Nautical Clothes!

What do you wear when you go sailing?

Thinking about nautical clothes I’m reminded of a male sailing friend, who as he tossed a line from the marina to a young girl in a brief mini skirt, standing on the deck of a yacht, he said …“I AM trying to look into your eyes! Truly I am!”

It was her 1st social sail organized by the local yacht club. A mini skirt was not the best choice of sailing clothes to wear, and it didn’t get any better when later she got sea sick and had to ‘throw up’ over the side … whoops there goes all dignity! 

“Who wears clothes offshore?” Some may say, but that’s choice and it does depend in which part of the world we sail, this dictates what sailing clothes we wear, or don’t wear.

My first real nautical clothes were a Musto wet weather jacket and overall pants given to me on my birthday, (that's me in the picture)when I took possession of my yachtI was ‘over the moon’ and slept in them that night, I loved them so much.

That was in New Zealand and what we wore sailing there is far different to what we wear here in the tropics of far north Queensland, Australia. 

Nautical Clothes for Colder Climates:

Sailing in mid week races in New Zealand’s winter was the first time I ever wore singlet's and long johns. On top of that we’d layer clothes, t-shirts and jumpers until we put our wet weather overall pants on then wet weather jacket, socks, boots, wooly beanie and gloves.

It wasn’t that cold all the time in Auckland, we would quite often sail in our swimming costumes in summer, but it always paid to take several layers of clothes and a jacket to protect you from the wind.

A trick I learned from a seasoned blue water sailor was when going on a passage which will take you through several climate changes ‘bag’ your clothes accordingly. So when I left New Zealand in pretty cold weather to cross the Tasman to Queensland, Australia, and a warm summer I took her advise.

Nautical Clothes for the Tropics:

Light clothes that give movement and are super comfortable, mostly shorts and t-shirts or cargo pants with a lot of handy pockets.

Swimming costumes, bikinis, and of course the sarong is one of the most versatile pieces of ‘clothing’ on board. It can be wrapped round the body in many different ways, used over swimming costumes, tied round the waist like a skirt. They are inexpensive, come in many different tropical prints and wash and dry quickly.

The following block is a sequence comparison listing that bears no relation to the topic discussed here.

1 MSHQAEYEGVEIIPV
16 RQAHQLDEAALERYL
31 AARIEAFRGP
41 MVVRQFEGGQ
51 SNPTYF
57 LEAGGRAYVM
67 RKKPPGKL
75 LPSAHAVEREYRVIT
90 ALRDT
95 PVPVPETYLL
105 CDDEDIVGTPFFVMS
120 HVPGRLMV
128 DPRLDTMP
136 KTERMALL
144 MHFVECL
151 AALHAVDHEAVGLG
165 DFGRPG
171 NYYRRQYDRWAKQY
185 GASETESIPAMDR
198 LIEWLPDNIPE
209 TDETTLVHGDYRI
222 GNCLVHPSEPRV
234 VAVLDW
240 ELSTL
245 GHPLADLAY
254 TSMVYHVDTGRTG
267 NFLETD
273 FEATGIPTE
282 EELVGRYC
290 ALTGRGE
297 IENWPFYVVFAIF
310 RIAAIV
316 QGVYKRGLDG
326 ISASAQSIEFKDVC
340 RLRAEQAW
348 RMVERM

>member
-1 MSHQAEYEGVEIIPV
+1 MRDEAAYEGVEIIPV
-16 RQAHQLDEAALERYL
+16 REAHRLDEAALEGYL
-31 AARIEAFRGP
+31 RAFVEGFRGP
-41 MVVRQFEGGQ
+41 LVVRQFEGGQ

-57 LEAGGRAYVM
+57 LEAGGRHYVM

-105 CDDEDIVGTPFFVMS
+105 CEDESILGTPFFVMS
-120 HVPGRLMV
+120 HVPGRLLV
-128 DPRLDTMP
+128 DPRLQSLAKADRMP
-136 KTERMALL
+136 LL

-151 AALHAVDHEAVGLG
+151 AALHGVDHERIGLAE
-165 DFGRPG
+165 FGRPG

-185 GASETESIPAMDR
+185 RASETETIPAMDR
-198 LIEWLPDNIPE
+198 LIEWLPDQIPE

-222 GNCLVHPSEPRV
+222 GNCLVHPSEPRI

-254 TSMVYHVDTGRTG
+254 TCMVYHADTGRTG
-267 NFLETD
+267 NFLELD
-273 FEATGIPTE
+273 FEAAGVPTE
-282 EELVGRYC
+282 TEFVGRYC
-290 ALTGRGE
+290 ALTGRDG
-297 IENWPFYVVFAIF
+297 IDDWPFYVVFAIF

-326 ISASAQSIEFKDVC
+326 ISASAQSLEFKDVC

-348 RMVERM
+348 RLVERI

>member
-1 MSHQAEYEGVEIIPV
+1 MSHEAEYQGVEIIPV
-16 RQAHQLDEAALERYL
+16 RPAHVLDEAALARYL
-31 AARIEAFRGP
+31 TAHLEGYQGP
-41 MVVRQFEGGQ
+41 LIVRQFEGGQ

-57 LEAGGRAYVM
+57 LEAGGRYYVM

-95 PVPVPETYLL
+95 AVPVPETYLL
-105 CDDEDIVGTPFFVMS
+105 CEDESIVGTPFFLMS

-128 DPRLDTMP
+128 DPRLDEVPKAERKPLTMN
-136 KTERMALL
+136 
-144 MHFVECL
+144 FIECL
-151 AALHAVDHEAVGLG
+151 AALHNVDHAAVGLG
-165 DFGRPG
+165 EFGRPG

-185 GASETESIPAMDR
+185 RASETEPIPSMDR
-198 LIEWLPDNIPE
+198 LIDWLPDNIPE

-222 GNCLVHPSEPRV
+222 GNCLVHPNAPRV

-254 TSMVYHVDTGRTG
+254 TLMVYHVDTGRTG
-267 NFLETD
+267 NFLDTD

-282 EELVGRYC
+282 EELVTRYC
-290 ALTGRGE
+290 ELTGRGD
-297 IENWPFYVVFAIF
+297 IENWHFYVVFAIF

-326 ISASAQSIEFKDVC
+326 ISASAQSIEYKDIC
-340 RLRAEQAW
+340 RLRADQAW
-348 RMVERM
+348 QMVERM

And in honour of all who love pink ... Samantha Davis, Jessica Watson ... and an unknown brand new sailor Carol! 

Bag your clothes .... how does this work?

I had plastic garbage bags (medium size) and from my under wear to the top layer of clothing I would put them in a bag for one days wear. They would be organized for the climate from extreme cold to light summer wear.

Then the bags were sealed to prevent them getting damp and I marked them with a felt pen, ‘xxxx’ was extreme cold,’ xxx’ cold,’ xx’ bit of a chill, ‘x’ warm .

This worked great when we struck bad weather … no searching for clean undies, where did I put my jumper, or #### everything is wet!!!

As you’re being tossed around in a yacht riding stormy seas, just grab a bag that fitted the weather and ‘throw ’ the clothes on. And when they were wet and dirty back in the bag they went till you got to port or had a chance to wash them. 

Shoes are a definite part of nautical clothes on board? I’m a bare foot person but it’s a good idea to wear some to prevent stubbed toes, just make sure no heals or black soles that will leave hard to get out marks on deck. Check for chewing gum and dirt too!!

I have been asked by non sailors going out for the 1st time, “What do I take with me?” For me I put in a soft bag like a duffle bag or back pack an extra change of clothes as you can always get soaked, big waves, bad weather or as you jump or fall out a dinghy when pulling it onto a beach.

Nautical clothes for the tropics include a light jacket, a warm one in cooler climates or even our winter. I like a light long sleeve shirt to protect me from too much sun, and of course swim gear and sarong.

Sunscreen and a lip balm for lips and skin affected by the elements. Sun Visor or hat and sunglasses.

On a longer voyage most cruisers bring far too many sailing clothes ‘just in case,’ the trick is to get some good ‘mix and matches’ catering for on board, and ashore wear.

And if you want to get into some really ‘neat stuff’ look at Slam and Musto and some of the proven 'name brands' for a great range of casual sportswear.

Personal style does not have to suffer, so if you love the strappy sun dresses ... go for it!! Make them crease resistant, no iron fabrics.

Long time cruisers are generally not that concerned with nautical clothes, their ‘wardrobes’ are pretty basic unlike the more social cruisers.

“It is the preoccupation with possessions, more than anything else, that prevents us living freely and nobly.” Bertrand Russell

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